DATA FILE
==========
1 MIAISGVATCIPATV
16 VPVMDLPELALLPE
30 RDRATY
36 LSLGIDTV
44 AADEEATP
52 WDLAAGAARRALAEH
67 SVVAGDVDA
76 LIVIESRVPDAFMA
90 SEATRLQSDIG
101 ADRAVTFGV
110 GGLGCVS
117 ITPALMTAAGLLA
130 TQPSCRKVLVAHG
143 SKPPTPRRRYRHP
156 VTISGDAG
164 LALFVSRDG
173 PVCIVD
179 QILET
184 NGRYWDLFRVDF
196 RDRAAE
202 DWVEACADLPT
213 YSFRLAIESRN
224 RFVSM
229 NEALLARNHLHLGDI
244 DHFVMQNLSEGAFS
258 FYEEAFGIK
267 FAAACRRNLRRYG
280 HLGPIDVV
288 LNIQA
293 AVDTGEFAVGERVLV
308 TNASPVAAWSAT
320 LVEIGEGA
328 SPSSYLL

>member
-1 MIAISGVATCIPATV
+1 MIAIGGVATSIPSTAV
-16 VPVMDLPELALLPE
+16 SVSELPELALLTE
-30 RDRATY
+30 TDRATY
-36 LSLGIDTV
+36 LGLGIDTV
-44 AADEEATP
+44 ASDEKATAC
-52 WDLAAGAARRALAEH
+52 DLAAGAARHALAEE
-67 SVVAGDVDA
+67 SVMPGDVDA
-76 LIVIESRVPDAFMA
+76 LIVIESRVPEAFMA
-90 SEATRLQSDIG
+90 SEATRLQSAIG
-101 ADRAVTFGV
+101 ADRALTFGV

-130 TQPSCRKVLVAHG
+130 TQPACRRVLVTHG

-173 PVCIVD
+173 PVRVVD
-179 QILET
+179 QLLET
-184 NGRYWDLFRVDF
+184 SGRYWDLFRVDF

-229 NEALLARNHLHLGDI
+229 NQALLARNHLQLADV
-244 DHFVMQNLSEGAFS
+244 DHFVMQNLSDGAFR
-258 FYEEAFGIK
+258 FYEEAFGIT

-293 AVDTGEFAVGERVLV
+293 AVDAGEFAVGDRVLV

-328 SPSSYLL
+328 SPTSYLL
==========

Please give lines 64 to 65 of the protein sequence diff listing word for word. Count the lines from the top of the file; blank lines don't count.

+229 NQALLARNHLQLADV
-244 DHFVMQNLSEGAFS